I don't really know if I've done right or wrong explaining about me - but if it helps just one person . . . . 

 

Hugs all x

 

 

 

 

cdc1811
Member

Re: Tight margins

I really hope you get the information you need to make a decision.  It sounds like you will be well prepared with questions.  The areas of cancer cells they found on the right after the re-excision were also under my nipple and that’s why everything has to go in my case.  

 

Good that they want to get on with the radiotherapy.  I was initially going to have radiotherapy but that was before I was told I needed chemo.  Now it’s not so certain so it seems to be dependent on what surgery I have next so yet another area where I’m rather confused!  Maybe the reconstruction has something to do with.  My surgeon went straight 8nto talking about the two reconstruction procedures at my last appointment so it felt like it was a bit of a done deal.  It’s interesting you have already had an appointment mid the chemo.  Might see if I can get mine brought forward.  Every hospital seems to have different procedures!

I know of someone who did decide to have recon two years later so it’s always an option if you change your mind,  

 

Wishing you all the best and hope it goes well on Wednesday.

 

Best Wiishes xxx

LindaBag
Member

Re: Tight margins

Hi Clare,

Thank you for sharing this information with me. I have an appointment with the breast surgeon on Wednesday and intend to ask many questions to clarify the situation. I know there wasca tight margin on the side of the tumour nearest my nipple but do not know how tight. They told me at the results meeting that they could not take more from here as it would have compromised the nipple and had always been told that a mascectomy would be needed if the TM was not clear. However I was later told that the path report said consider mascectomy but then the oncologist said that it was my decision to have the further surgery.  I think this arose because I phoned to chase an appointment that I was advised that I would have halfway through my chemotherapy,as advised at the results meeting. Neither of the two surgeons involved with my surgery are there at the moment and I was told that the surgery would be discussed at the next MDT which was on 3rdAugust.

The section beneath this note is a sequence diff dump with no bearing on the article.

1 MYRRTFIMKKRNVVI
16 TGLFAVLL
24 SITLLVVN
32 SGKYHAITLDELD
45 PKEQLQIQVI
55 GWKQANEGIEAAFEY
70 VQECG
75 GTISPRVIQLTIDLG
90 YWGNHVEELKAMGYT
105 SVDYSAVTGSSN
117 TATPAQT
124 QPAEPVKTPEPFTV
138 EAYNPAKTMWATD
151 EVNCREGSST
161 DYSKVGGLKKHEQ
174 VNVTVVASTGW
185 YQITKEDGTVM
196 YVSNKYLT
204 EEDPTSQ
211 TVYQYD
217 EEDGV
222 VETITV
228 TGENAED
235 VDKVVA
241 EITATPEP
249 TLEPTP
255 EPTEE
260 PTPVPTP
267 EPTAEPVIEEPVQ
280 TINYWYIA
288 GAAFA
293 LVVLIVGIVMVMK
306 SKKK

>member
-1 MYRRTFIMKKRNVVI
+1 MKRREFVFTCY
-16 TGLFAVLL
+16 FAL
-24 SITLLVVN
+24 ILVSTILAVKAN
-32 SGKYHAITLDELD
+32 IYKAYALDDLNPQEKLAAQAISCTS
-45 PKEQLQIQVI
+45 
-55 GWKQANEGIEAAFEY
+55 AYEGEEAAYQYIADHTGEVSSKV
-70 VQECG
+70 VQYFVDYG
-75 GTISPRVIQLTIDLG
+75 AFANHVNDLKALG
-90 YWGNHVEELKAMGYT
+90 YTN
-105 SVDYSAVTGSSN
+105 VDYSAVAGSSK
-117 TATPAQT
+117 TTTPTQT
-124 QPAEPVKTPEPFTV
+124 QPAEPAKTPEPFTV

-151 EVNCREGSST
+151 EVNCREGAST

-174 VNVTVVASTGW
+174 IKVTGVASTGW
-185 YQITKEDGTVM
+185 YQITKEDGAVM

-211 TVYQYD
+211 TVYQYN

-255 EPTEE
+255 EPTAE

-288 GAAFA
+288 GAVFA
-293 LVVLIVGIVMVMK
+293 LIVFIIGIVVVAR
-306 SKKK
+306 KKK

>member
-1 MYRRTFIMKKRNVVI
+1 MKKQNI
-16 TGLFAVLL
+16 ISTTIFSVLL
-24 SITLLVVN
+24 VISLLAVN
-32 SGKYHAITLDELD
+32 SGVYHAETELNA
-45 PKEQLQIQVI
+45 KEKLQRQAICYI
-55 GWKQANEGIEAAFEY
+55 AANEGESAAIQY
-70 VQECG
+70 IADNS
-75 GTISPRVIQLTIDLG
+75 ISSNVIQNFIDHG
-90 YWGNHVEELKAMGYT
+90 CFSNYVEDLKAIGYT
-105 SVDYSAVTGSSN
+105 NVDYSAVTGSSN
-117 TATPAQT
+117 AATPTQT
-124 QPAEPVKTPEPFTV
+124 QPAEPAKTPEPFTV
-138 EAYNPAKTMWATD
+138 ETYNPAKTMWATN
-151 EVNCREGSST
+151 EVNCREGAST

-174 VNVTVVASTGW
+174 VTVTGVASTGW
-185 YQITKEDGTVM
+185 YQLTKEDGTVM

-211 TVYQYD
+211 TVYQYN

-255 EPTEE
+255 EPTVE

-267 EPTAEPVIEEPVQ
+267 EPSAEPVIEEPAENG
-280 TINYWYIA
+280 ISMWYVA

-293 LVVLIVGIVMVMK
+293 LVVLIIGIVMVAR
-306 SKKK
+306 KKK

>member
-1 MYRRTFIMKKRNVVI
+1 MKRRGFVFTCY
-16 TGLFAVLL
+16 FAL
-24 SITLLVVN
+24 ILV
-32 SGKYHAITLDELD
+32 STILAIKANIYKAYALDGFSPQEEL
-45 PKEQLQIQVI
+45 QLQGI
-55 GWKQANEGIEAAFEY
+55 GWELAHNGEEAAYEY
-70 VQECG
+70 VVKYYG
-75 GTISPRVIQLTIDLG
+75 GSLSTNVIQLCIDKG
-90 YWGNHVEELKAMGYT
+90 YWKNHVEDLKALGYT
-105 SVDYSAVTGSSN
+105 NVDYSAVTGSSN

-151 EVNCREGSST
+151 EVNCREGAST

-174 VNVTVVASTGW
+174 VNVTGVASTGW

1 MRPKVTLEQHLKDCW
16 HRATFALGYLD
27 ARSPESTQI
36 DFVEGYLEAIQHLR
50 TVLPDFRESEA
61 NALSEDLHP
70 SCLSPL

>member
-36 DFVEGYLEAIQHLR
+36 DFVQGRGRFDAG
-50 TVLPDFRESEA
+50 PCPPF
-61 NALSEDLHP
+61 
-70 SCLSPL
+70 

I need more info but rather hope that the choice is still more clearcut than it appears at the moment as it would be hard to decide myself. I know that reconstruction would not be done at the same time as they are keen to get on with radiotherapy asap due to lymph node involvement. Not sure whether I will have reconstruction in future as the thought of further surgery at the moment does not appeal but my views my change depending on what happens in the coming months.

 

I will let you know how I get on and hope all goes well for you.

 

Linda

cdc1811
Member

Re: Tight margins

Hi Linda